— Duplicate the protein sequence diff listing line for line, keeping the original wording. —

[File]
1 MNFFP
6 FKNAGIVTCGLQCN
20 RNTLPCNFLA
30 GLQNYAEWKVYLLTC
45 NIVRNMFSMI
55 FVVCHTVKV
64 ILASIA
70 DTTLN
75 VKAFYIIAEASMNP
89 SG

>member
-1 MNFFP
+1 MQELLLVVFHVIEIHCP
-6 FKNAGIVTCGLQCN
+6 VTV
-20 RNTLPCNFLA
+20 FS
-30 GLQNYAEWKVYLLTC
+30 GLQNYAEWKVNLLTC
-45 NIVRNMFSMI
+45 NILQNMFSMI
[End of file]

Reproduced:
1 MNFFP
6 FKNAGIVTCGLQCN
20 RNTLPCNFLA
30 GLQNYAEWKVYLLTC
45 NIVRNMFSMI
55 FVVCHTVKV
64 ILASIA
70 DTTLN
75 VKAFYIIAEASMNP
89 SG

>member
-1 MNFFP
+1 MQELLLVVFHVIEIHCP
-6 FKNAGIVTCGLQCN
+6 VTV
-20 RNTLPCNFLA
+20 FS
-30 GLQNYAEWKVYLLTC
+30 GLQNYAEWKVNLLTC
-45 NIVRNMFSMI
+45 NILQNMFSMI